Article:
This timeless novel highlights the abuse and neglect that the orphaned Jane Eyre faced while growing up. This story opens with Jane Eyre being shipped off to be cared for by her uncle Mr. Reed who lived at the Gateshead Hall. Her uncle was always kind to her but his wife, Sarah Reed was anything but. Sarah’s son John and Sarah’s two daughters also contributed to Jane’s torment. Jane was excluded from all family activities and found solace only in her books and dolls. One day John knocked her down and she tried to defend herself. This earned her a traumatic lock up in the room where her uncle died. At one point, she thought that she could see his ghost and this so terrified the poor child that an apothecary had to be called in. The kind man advised Sarah Reed to send Jane off to boarding school and she was subsequently sent to Lowood. Seen through Jane’s eyes, Lowood was only marginally better than Gateshead but at least she had friends there. The book will take you way back to the days of bumpy carriage rides and class discrimination. It is also a glimpse into some historical aspects of England centuries ago and the antiquated notions that were held at the time. Charlotte Bronte tells an amazing story about a woman who faces issues of respect in an era when women were not permitted to stand up to society. Eventually Jane finds an employer that supports her but the shadowy and ominous Mr. Rochester, hides a dreadful secret that threatens Jane’s happiness.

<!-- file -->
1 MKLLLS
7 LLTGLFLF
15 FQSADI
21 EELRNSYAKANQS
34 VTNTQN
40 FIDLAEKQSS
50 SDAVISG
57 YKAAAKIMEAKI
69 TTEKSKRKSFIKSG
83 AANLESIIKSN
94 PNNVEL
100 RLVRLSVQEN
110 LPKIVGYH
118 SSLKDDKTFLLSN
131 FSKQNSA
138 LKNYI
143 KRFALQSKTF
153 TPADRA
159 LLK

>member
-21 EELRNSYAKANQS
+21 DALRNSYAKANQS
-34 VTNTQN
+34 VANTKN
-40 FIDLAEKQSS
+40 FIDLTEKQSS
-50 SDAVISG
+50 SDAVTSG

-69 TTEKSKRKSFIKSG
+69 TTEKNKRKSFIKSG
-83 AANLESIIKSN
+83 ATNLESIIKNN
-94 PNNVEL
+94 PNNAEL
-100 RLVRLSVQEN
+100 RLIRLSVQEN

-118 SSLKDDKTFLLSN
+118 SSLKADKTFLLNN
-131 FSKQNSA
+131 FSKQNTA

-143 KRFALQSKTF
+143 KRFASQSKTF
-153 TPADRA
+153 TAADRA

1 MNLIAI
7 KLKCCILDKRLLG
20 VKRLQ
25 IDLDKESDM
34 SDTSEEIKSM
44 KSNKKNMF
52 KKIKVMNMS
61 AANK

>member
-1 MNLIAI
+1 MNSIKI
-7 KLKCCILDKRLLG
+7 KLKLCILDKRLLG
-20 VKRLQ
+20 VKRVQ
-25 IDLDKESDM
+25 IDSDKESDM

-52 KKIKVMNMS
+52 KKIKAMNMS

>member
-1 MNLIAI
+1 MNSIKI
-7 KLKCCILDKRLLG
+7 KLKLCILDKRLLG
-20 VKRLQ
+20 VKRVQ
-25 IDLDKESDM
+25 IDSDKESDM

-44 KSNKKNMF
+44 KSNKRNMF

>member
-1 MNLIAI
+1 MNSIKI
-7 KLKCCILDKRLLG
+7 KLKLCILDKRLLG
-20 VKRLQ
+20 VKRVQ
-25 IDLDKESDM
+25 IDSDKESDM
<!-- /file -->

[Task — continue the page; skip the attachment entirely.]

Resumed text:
Jane Eyre, aged 10, lives at Gateshead Hall with her maternal uncle's family, the Reeds, as a result of her uncle's dying wish. Jane was orphaned several years earlier when her parents died of typhus. Mr. Reed, Jane's uncle, was the only member of the Reed family who was ever kind to Jane. Jane's aunt, Sarah Reed, dislikes her, abuses her, and treats her as a burden, and Mrs. Reed discourages her three children from associating with Jane. Jane, as a result, becomes defensive against her cruel judgement. The nursemaid, Bessie, proves to be Jane's only ally in the household, even though Bessie occasionally scolds Jane harshly. Excluded from the family activities, Jane leads an unhappy childhood, with only a doll and books with which to entertain herself.
Charlotte Brontë (21 April 1816 – 31 March 1855) was an English novelist and poet, the eldest of the three Brontë sisters who survived into adulthood and whose novels became classics o...More about Charlotte Brontë
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